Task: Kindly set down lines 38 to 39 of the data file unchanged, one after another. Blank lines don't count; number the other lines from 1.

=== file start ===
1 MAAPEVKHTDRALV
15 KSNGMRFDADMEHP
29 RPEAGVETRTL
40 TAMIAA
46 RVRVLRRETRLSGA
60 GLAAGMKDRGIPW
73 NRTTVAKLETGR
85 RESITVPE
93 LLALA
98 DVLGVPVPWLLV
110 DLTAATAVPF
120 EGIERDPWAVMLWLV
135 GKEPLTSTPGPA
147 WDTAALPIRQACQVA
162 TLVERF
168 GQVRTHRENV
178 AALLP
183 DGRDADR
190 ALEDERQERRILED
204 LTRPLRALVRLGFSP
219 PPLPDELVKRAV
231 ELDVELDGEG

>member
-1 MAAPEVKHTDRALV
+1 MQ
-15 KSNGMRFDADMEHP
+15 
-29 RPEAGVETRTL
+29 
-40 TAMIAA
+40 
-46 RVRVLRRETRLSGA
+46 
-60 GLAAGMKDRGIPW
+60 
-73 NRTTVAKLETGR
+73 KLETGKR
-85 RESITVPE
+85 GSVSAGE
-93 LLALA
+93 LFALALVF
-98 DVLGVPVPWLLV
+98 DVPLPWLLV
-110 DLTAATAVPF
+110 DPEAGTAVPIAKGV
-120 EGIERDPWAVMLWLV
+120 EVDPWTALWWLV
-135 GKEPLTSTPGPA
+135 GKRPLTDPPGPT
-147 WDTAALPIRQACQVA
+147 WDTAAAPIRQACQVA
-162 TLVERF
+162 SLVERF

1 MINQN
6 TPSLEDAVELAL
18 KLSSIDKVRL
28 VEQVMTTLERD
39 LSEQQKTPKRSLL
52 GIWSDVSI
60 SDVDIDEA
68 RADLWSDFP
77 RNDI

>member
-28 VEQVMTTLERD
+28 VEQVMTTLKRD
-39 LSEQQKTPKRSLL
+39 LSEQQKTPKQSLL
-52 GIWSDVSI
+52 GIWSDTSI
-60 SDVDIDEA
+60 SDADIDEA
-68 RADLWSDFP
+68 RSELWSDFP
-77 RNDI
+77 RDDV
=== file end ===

-85 RESITVPE
+85 GSVSAGE